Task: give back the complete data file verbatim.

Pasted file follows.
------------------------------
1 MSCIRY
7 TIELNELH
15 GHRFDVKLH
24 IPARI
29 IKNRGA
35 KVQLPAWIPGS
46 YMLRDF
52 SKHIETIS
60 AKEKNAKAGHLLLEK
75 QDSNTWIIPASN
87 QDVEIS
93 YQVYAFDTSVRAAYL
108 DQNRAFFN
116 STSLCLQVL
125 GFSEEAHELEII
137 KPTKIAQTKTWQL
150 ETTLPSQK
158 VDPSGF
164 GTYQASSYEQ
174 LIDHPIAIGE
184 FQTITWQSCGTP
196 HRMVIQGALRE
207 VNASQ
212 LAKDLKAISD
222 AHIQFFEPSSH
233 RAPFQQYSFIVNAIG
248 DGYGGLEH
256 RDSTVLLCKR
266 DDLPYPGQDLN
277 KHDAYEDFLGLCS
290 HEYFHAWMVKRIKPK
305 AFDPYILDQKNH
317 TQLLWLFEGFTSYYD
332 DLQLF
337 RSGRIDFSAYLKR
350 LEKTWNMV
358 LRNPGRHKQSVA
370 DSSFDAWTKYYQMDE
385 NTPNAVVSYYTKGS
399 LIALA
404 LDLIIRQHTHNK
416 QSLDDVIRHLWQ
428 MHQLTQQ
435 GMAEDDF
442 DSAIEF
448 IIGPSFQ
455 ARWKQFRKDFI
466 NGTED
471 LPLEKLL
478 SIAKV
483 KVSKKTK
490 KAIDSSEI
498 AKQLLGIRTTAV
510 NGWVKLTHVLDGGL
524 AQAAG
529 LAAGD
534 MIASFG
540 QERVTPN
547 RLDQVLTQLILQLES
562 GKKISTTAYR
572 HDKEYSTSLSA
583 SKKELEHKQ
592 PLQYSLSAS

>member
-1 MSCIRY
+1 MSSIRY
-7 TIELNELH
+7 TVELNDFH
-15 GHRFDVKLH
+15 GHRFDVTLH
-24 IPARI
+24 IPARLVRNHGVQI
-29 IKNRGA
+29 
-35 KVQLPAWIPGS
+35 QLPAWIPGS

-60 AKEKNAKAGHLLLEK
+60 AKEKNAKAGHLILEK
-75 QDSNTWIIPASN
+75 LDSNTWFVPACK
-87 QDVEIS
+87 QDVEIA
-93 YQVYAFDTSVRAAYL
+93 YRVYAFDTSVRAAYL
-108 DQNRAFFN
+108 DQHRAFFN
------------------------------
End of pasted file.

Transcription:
1 MSCIRY
7 TIELNELH
15 GHRFDVKLH
24 IPARI
29 IKNRGA
35 KVQLPAWIPGS
46 YMLRDF
52 SKHIETIS
60 AKEKNAKAGHLLLEK
75 QDSNTWIIPASN
87 QDVEIS
93 YQVYAFDTSVRAAYL
108 DQNRAFFN
116 STSLCLQVL
125 GFSEEAHELEII
137 KPTKIAQTKTWQL
150 ETTLPSQK
158 VDPSGF
164 GTYQASSYEQ
174 LIDHPIAIGE
184 FQTITWQSCGTP
196 HRMVIQGALRE
207 VNASQ
212 LAKDLKAISD
222 AHIQFFEPSSH
233 RAPFQQYSFIVNAIG
248 DGYGGLEH
256 RDSTVLLCKR
266 DDLPYPGQDLN
277 KHDAYEDFLGLCS
290 HEYFHAWMVKRIKPK
305 AFDPYILDQKNH
317 TQLLWLFEGFTSYYD
332 DLQLF
337 RSGRIDFSAYLKR
350 LEKTWNMV
358 LRNPGRHKQSVA
370 DSSFDAWTKYYQMDE
385 NTPNAVVSYYTKGS
399 LIALA
404 LDLIIRQHTHNK
416 QSLDDVIRHLWQ
428 MHQLTQQ
435 GMAEDDF
442 DSAIEF
448 IIGPSFQ
455 ARWKQFRKDFI
466 NGTED
471 LPLEKLL
478 SIAKV
483 KVSKKTK
490 KAIDSSEI
498 AKQLLGIRTTAV
510 NGWVKLTHVLDGGL
524 AQAAG
529 LAAGD
534 MIASFG
540 QERVTPN
547 RLDQVLTQLILQLES
562 GKKISTTAYR
572 HDKEYSTSLSA
583 SKKELEHKQ
592 PLQYSLSAS

>member
-1 MSCIRY
+1 MSSIRY
-7 TIELNELH
+7 TVELNDFH
-15 GHRFDVKLH
+15 GHRFDVTLH
-24 IPARI
+24 IPARLVRNHGVQI
-29 IKNRGA
+29 
-35 KVQLPAWIPGS
+35 QLPAWIPGS

-60 AKEKNAKAGHLLLEK
+60 AKEKNAKAGHLILEK
-75 QDSNTWIIPASN
+75 LDSNTWFVPACK
-87 QDVEIS
+87 QDVEIA
-93 YQVYAFDTSVRAAYL
+93 YRVYAFDTSVRAAYL
-108 DQNRAFFN
+108 DQHRAFFN